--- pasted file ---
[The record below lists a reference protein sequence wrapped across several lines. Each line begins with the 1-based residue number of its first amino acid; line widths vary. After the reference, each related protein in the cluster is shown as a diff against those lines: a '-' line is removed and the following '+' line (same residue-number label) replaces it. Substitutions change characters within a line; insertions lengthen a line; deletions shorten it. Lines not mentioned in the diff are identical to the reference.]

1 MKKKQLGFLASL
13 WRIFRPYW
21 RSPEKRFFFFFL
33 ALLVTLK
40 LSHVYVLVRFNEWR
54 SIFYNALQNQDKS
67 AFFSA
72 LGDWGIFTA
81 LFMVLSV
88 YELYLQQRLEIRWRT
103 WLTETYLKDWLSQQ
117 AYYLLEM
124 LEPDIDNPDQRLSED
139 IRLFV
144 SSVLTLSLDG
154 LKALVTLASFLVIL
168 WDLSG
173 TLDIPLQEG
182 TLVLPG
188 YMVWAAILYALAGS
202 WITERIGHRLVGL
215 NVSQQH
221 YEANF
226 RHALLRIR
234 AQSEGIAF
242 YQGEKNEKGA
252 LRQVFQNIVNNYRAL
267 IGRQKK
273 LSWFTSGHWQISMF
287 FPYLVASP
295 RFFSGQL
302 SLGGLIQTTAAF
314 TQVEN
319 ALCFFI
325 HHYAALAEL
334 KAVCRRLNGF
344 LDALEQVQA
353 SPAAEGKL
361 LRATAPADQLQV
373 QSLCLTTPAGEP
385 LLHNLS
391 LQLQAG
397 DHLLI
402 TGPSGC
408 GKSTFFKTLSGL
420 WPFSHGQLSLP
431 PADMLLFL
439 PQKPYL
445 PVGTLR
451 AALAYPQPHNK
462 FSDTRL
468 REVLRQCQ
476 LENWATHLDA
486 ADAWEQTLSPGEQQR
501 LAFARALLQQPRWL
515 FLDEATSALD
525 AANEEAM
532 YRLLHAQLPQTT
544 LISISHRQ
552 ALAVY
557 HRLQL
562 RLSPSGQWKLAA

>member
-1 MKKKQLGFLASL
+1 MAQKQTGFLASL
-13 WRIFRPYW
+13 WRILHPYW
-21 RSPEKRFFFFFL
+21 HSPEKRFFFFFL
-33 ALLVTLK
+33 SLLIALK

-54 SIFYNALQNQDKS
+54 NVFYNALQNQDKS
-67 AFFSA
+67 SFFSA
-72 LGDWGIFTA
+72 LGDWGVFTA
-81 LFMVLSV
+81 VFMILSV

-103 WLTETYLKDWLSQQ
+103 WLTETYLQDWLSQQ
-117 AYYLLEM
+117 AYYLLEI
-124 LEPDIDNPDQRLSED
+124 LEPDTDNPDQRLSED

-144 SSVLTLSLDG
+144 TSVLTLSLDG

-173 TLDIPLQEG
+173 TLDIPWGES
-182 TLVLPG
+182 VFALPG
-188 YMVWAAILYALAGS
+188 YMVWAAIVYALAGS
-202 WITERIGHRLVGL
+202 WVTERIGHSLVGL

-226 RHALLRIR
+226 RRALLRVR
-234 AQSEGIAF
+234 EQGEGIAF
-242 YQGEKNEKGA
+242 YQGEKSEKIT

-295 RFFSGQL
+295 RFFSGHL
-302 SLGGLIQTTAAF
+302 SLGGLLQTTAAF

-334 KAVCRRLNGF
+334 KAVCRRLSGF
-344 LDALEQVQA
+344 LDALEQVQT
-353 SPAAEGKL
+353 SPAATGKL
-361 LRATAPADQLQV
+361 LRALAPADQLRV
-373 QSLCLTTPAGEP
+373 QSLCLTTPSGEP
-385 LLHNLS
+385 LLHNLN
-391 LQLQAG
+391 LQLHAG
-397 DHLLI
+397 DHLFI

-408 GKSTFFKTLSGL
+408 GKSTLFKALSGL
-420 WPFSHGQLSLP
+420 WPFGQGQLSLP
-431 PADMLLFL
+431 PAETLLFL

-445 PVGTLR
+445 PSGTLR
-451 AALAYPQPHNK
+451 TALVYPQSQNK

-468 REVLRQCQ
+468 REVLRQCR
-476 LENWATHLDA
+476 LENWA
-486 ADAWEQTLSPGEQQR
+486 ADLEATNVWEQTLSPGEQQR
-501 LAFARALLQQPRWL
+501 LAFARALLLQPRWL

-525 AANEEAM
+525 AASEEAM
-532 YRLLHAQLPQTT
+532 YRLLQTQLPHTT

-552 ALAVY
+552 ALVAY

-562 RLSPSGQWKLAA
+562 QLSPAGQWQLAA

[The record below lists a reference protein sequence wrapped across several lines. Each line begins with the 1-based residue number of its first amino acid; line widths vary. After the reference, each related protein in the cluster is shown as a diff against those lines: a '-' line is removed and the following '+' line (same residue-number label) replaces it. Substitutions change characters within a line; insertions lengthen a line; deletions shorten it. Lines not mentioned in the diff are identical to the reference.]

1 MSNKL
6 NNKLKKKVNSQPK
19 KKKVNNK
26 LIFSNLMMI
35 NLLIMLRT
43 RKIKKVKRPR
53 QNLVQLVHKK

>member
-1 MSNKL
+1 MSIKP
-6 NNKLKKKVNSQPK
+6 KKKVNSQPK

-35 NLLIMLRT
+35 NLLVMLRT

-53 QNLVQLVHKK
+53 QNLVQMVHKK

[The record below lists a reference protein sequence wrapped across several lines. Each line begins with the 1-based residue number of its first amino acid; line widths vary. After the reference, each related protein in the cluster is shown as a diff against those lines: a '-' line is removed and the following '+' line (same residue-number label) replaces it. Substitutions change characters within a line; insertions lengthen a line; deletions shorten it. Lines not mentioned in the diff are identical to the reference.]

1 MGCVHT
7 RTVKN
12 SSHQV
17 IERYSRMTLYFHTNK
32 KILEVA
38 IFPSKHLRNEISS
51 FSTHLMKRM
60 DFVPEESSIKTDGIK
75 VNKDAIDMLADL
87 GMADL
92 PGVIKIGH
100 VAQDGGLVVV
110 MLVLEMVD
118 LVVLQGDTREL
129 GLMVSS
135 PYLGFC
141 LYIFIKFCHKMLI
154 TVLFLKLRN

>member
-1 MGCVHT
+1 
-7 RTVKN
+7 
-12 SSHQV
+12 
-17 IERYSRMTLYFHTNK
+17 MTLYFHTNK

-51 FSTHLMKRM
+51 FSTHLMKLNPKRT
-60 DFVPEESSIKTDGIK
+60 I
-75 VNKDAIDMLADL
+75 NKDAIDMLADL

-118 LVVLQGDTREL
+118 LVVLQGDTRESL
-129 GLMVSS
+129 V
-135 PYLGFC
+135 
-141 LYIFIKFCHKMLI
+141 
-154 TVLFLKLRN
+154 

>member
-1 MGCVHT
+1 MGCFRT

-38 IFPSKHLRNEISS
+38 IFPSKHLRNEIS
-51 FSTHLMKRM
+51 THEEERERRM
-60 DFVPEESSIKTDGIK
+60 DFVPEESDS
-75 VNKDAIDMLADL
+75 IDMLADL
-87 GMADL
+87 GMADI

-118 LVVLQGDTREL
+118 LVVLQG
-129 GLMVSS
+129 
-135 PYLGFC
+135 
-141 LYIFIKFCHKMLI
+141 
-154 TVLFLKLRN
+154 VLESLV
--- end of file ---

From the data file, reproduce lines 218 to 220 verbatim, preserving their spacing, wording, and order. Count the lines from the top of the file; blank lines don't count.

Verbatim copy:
+60 DFVPEESDS
-75 VNKDAIDMLADL
+75 IDMLADL